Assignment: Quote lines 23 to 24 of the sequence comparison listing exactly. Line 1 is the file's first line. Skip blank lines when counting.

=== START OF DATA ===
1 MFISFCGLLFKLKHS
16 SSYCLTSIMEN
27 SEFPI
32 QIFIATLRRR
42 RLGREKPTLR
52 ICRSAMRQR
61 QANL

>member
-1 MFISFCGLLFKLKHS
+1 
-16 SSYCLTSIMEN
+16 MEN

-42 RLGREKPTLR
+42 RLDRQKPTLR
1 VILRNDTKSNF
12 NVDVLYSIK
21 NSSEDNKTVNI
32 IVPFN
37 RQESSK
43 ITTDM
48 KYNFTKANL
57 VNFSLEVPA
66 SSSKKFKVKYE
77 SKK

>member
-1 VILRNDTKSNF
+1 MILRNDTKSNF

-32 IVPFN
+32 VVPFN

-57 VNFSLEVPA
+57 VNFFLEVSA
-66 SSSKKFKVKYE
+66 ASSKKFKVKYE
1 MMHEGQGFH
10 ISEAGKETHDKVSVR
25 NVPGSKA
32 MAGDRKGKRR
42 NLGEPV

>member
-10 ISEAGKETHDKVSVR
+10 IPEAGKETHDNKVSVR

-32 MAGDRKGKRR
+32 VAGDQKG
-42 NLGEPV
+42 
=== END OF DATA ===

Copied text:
66 SSSKKFKVKYE
77 SKK